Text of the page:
This movie was based on a teleplay by Reginald Rose and directed by Sidney Lumet in his feature film directorial debut. I loved it! Save for Henry Fonda all of the other actors in this film are veterans of the New York stage and television scene of the 1950s. The acting is fantastic. I can understand why it is part of these lists. In a lot of ways this film feels like a play, and I love that. All of the action, save for the opening of the film which is the judge instructing the jury in the courtroom and the end when the jurors are leaving, takes place in the jury room and briefly in the adjoining bathroom. It is a stiflingly hot summer day in NYC and you feel the the oppression of that heat throughout the entire film.
Henry Fonda, also a producer on this film, plays the central role of Juror #8, the first to fight for the accused in the case. I don’t know if this is how a real jury would work, but it gave me hope that jury systems can work… I don’t want to give too much away, but if I were ever to be selected for jury duty, I hop that I would have the fortitude to stand up for what I believe in and not be bullied.I feel like Juror #3, portrayed by Lee J. Cobb, would be a great part to play. In a lot of ways it is often the difficult people, the “jerks”, that give you the most to work with, and Lee J. Cobb does a fantastic job of making you not like him very much. I know that I have seen him in a few other movies, but his is the most memorable part for me.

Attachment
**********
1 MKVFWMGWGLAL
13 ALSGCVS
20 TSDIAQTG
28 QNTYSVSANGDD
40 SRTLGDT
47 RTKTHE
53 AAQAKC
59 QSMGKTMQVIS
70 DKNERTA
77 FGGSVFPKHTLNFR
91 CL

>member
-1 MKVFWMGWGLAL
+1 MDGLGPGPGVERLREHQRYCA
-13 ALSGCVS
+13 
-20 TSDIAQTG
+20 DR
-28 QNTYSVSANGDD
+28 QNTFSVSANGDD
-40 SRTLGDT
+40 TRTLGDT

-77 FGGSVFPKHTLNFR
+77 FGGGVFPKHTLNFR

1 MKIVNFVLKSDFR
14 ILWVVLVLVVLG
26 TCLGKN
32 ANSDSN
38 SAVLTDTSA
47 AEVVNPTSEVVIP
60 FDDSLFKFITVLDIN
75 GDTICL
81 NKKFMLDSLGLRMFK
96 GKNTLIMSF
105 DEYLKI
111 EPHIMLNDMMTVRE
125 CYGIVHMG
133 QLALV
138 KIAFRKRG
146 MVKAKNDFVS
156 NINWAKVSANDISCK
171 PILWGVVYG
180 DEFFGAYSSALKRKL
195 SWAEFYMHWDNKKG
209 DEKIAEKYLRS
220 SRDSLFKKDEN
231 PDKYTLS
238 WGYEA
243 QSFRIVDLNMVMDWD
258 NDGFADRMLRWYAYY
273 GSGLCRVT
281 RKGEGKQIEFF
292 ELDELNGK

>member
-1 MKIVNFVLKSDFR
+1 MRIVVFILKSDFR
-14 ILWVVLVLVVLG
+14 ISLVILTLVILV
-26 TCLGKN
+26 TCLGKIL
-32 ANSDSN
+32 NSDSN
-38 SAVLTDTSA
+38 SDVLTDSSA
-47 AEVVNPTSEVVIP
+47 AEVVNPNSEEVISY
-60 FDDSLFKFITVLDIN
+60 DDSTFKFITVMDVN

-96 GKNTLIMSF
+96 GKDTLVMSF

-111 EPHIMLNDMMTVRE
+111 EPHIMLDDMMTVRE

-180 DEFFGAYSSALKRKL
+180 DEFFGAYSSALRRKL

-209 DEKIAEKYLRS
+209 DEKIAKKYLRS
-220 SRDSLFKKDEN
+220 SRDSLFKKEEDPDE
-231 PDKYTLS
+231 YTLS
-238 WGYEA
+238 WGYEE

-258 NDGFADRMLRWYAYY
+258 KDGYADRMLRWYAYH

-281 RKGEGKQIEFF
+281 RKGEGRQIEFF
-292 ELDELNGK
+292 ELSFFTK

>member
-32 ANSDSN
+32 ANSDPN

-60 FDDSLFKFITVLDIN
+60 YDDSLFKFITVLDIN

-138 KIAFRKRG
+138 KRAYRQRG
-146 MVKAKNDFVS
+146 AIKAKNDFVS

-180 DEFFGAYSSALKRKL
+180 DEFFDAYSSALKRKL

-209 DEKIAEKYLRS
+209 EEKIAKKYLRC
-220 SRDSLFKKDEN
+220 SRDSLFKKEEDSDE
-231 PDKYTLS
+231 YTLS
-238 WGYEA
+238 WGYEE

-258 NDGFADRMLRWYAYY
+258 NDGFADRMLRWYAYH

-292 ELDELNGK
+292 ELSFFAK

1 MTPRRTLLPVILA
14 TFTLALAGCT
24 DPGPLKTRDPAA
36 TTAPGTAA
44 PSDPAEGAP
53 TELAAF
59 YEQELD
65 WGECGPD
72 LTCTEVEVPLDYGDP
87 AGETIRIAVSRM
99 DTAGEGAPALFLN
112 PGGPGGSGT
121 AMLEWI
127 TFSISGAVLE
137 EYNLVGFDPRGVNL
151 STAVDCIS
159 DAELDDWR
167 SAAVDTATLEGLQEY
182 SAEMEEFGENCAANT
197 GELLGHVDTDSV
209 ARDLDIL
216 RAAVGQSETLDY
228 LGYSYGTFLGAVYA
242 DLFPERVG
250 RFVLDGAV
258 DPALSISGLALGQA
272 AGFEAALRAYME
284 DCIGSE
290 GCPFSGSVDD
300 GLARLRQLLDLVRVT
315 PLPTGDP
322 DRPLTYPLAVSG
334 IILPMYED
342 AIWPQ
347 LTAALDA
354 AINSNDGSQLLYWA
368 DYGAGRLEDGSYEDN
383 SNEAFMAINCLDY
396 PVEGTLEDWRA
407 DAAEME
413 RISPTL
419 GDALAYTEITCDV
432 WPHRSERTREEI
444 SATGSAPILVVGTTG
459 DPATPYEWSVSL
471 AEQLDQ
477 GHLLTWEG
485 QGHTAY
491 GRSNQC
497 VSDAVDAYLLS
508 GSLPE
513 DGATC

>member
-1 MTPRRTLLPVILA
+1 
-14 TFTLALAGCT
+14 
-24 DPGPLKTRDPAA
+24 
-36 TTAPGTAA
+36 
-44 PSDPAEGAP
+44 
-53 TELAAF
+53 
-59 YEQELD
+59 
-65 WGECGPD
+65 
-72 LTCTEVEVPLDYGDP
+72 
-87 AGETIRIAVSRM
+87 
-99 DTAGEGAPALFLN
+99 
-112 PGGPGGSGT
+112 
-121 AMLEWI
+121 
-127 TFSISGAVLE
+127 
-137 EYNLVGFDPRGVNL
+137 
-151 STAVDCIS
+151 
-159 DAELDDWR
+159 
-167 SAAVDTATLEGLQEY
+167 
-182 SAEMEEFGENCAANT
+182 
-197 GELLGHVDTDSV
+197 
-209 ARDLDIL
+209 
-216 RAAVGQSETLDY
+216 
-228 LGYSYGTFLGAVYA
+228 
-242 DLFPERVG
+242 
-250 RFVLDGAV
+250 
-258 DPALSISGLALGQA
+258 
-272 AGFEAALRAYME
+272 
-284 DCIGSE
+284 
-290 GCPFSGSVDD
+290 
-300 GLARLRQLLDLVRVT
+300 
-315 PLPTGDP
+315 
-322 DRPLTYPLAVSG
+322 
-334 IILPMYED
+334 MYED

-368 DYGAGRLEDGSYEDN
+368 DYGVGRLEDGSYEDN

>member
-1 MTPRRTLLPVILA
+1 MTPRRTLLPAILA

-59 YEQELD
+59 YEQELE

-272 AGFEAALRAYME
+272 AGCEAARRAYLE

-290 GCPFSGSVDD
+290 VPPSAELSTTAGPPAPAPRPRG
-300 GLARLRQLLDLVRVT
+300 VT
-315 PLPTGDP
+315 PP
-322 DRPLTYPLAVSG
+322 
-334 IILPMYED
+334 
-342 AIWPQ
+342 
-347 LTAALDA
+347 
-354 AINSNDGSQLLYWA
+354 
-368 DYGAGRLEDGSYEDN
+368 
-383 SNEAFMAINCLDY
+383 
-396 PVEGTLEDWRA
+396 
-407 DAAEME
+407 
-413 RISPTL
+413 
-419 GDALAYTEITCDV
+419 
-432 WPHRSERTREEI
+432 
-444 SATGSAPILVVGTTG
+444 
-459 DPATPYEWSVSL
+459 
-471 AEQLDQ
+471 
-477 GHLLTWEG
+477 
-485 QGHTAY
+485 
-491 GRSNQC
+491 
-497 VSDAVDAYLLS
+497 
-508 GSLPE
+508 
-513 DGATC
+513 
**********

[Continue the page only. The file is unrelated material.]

Unfortunately, I watched this movie several weeks ago, so it is not fresh in my memory… From now on I will be sure to write my post right after watching the film, so that I can really let my impressions of the film be more present.I would highly recommend this film to anyone!